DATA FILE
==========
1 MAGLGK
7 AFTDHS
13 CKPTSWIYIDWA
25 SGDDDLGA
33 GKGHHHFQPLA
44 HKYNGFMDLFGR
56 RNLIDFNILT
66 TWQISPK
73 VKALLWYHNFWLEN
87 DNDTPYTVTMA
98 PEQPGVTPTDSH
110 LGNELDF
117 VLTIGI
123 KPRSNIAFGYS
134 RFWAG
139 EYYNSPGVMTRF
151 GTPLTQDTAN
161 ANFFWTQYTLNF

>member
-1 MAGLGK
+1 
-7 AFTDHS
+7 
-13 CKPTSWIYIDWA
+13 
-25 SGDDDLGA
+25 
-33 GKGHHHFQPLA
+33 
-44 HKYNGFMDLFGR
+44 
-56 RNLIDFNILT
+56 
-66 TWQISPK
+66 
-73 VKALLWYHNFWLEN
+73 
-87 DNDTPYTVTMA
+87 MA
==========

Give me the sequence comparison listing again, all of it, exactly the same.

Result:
1 MAGLGK
7 AFTDHS
13 CKPTSWIYIDWA
25 SGDDDLGA
33 GKGHHHFQPLA
44 HKYNGFMDLFGR
56 RNLIDFNILT
66 TWQISPK
73 VKALLWYHNFWLEN
87 DNDTPYTVTMA
98 PEQPGVTPTDSH
110 LGNELDF
117 VLTIGI
123 KPRSNIAFGYS
134 RFWAG
139 EYYNSPGVMTRF
151 GTPLTQDTAN
161 ANFFWTQYTLNF

>member
-1 MAGLGK
+1 
-7 AFTDHS
+7 
-13 CKPTSWIYIDWA
+13 
-25 SGDDDLGA
+25 
-33 GKGHHHFQPLA
+33 
-44 HKYNGFMDLFGR
+44 
-56 RNLIDFNILT
+56 
-66 TWQISPK
+66 
-73 VKALLWYHNFWLEN
+73 
-87 DNDTPYTVTMA
+87 MA